1) Mass media loves death and destruction on large scales.

2) When a big airplane (A340, 777, 747, etc) does crash, lots of people usually die.

Based on this, and the fact that the fact that the airlines are a very safe way to fly and do not have many mishaps, when one does happen, it will be beat to death. The US Airways Express Beech 1900 last year is a prime example. While it was relatively small on a destruction or death toll when it would be compared to a larger aircraft, it still was the headline for about two weeks. Even today, you still hear references to it in stories that have developed in the aftermath.

You gotta love the media "experts"



DMI
User currently offlineStarlionblue From Greenland, joined Feb 2004, 17015 posts, RR: 67
Reply 4, posted (10 years 5 months 3 weeks 4 days 4 hours ago) and read 5395 times:

Still, the average passenger could probably not differentiate between the plane that crashed and another one  Big grin


"There are no stupid questions, but there are a lot of inquisitive idiots."
User currently offlineAdria From , joined Dec 1969, posts, RR:
Reply 5, posted (10 years 5 months 3 weeks 4 days 3 hours ago) and read 5242 times:

The A380 is going to be more stable than an ERJ-135 because of its weight. Also in case of an emergency the same rules apply to the ERJ-135 or A380 so they are all safe, I would say the A380 will be even safer because of the new technology

User currently offlineFrontierA319 From United States of America, joined Jan 2004, 136 posts, RR: 2
Reply 6, posted (10 years 5 months 3 weeks 4 days 3 hours ago) and read 5167 times:

Am I the only person that thinks the A380 is a disaster of catastrophic proportions waiting to happen after it enters service?

Yes.

As other have stated the A380 will be as safe (maybe safer if that's possible) as all current commercial aircraft flying.



Chris.



A Whole different Animal!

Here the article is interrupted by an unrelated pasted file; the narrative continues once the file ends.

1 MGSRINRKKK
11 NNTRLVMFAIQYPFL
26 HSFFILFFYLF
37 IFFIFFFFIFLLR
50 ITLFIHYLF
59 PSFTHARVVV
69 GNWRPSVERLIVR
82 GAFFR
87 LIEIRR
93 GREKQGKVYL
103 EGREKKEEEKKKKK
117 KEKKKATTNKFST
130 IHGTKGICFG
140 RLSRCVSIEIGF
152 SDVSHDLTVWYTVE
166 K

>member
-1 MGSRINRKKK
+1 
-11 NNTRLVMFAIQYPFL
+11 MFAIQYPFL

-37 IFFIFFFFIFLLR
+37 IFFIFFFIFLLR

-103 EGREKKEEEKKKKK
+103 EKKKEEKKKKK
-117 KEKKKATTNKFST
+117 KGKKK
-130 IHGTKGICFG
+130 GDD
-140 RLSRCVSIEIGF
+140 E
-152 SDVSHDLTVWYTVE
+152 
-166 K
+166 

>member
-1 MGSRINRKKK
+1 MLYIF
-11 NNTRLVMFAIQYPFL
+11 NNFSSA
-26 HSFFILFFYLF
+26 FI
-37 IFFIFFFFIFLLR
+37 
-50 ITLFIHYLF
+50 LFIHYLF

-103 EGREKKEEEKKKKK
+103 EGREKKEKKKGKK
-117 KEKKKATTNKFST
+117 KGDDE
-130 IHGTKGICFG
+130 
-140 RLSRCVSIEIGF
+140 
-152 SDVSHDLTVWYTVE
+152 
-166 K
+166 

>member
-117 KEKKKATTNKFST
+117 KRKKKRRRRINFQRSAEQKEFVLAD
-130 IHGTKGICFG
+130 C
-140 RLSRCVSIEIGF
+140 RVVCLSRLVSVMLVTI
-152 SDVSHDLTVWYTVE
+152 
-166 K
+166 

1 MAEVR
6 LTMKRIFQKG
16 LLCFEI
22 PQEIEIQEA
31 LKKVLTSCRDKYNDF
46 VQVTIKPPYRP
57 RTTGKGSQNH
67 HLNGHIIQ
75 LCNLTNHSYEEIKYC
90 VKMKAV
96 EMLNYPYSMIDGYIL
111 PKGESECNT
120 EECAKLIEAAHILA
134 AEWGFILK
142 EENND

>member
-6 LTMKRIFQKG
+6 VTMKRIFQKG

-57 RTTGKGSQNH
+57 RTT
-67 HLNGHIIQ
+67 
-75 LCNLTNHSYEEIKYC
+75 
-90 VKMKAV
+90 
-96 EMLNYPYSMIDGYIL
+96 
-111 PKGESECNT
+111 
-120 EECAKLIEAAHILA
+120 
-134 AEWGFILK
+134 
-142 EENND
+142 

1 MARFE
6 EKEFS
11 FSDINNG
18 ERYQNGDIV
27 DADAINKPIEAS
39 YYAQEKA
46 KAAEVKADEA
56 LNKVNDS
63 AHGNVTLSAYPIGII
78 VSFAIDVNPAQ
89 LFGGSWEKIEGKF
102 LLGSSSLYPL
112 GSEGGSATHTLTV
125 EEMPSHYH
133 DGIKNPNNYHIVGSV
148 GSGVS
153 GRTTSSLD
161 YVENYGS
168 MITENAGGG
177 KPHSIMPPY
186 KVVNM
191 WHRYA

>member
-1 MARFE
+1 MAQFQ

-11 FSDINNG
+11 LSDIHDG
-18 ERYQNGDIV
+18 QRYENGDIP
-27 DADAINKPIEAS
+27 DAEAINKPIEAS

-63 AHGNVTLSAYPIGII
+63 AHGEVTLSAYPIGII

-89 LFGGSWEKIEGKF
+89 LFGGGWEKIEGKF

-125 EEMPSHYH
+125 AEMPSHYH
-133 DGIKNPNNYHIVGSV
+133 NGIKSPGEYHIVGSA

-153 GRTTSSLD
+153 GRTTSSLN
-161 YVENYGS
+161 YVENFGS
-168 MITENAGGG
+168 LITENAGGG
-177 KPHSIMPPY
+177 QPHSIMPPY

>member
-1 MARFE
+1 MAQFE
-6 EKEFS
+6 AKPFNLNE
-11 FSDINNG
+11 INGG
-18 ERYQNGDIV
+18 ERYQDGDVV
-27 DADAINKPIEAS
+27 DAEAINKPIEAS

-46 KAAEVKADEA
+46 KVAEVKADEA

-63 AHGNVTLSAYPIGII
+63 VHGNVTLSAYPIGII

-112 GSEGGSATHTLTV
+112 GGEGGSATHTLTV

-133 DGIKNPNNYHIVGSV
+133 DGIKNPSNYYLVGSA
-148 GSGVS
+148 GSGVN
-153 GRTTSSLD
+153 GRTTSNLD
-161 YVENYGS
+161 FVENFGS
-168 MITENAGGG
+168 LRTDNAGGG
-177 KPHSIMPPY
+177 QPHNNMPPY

User currently offlineDC-10 Levo From United Kingdom, joined Nov 2001, 3432 posts, RR: 3
Reply 7, posted (10 years 5 months 3 weeks 4 days 2 hours ago) and read 5083 times:

Well the engine for the A380 has just left my local Rolls Royce factory here in Hucknall, Nottingham - the picture in the local newspaper shows the engine and it looks massive. It's been here for the last 6 weeks - being tested and we're about 1 mile from the factory - it was really loud! It has been shipped to France to be put on the A340 for a new phase of tests.

DC-10


User currently offlineNetdhaka From Bangladesh, joined Feb 2004, 183 posts, RR: 0
Reply 8, posted (10 years 5 months 3 weeks 4 days 2 hours ago) and read 5023 times:

I personally would feel safer flying in an A380 than small planes because of its extra safety features and weight. I would hate to wait much longer to board or get off the plane though.

User currently offlineStarlionblue From Greenland, joined Feb 2004, 17015 posts, RR: 67
Reply 9, posted (10 years 5 months 3 weeks 4 days ago) and read 4913 times:

Yes, but Richard Branson says there'll be a gym onboard. I wonder how you strap in to the stairclimber?  Big grin


"There are no stupid questions, but there are a lot of inquisitive idiots."
User currently offlineA388 From Netherlands Antilles, joined May 2001, 9769 posts, RR: 11
Reply 10, posted (10 years 5 months 3 weeks 3 days 22 hours ago) and read 4767 times:

Pffff, after reading this thread, I thaught we would see another A380 bashing session, thanks for clearing things up fellow members  Wink/being sarcastic

All aircraft are safe, else they wouldn't be allowed to fly. Is that so hard to understand? If an aircraft crashes, okay, that's always bad, but in the '70's when the 747 came out, there would have been the same "problem" at that time and it didn't so why would the A380 be such a "different" case. Compared to the 747-400, the A380 isn't that much of a leap forward in terms of passengers carried....

Regards A388


User currently offlineAkumas From Australia, joined Jan 2004, 434 posts, RR: 2
Reply 11, posted (10 years 5 months 3 weeks 3 days 21 hours ago) and read 4695 times:

Look at the size of the people inside the fuselage!



User currently offlineLonghaulheavy From United States of America, joined Dec 2003, 402 posts, RR: 2